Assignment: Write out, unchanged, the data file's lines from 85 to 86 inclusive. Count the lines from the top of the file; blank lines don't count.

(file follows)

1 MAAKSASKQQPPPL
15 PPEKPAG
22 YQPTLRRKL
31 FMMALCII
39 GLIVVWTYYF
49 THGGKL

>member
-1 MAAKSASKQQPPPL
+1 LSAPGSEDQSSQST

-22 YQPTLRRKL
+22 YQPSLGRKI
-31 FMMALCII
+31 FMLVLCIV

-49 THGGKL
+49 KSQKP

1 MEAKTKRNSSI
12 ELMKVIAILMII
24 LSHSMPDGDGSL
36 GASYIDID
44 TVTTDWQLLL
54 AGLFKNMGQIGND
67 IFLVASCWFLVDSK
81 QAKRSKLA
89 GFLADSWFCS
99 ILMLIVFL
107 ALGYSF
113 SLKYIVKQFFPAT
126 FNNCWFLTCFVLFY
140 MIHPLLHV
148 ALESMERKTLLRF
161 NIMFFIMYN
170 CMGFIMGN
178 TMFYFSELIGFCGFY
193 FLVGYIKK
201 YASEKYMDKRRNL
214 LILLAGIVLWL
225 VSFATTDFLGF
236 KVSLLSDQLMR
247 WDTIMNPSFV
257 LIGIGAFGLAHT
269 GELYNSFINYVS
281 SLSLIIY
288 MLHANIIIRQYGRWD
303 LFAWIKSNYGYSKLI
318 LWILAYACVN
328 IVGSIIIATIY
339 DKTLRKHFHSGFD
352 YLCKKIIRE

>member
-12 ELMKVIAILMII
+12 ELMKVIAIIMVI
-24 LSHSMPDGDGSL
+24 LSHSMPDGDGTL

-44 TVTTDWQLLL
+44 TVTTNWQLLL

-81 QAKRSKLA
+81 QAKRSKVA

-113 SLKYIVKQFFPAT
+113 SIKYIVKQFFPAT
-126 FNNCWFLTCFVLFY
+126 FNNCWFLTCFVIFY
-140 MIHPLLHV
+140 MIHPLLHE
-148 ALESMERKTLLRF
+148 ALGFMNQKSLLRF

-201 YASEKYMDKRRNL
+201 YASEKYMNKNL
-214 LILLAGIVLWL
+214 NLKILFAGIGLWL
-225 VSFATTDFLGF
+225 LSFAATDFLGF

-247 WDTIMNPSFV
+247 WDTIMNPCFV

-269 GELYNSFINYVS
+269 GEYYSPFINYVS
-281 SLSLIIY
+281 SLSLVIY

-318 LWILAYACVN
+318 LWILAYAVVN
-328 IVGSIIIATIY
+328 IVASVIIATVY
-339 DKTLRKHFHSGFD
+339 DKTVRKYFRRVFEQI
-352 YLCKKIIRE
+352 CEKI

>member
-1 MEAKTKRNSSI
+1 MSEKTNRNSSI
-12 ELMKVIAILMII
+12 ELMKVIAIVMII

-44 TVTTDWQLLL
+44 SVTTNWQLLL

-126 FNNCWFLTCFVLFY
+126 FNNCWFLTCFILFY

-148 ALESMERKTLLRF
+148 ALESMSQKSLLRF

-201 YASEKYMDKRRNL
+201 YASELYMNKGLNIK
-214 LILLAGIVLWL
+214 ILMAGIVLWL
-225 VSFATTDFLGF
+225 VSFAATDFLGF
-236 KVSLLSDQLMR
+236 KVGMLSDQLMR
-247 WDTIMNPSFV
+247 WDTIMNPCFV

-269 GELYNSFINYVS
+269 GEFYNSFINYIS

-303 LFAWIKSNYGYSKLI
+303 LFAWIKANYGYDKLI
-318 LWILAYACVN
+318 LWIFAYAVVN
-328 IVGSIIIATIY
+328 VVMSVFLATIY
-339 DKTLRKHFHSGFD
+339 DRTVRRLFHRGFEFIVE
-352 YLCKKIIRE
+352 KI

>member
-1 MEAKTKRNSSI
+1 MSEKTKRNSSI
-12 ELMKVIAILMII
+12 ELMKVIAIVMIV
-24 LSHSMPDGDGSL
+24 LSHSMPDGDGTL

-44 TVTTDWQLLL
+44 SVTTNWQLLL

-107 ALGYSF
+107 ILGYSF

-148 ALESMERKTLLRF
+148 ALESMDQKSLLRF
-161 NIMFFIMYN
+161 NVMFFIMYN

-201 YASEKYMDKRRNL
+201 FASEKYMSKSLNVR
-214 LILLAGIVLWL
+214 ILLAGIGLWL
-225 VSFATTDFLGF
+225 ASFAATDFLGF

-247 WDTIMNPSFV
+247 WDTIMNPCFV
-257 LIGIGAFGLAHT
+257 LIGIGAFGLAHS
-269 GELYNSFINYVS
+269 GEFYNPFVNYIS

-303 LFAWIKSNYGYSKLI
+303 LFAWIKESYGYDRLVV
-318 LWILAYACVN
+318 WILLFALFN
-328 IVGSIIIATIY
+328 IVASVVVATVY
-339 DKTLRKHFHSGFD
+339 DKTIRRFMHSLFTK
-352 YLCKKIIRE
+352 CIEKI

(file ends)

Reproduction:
+352 CEKI

>member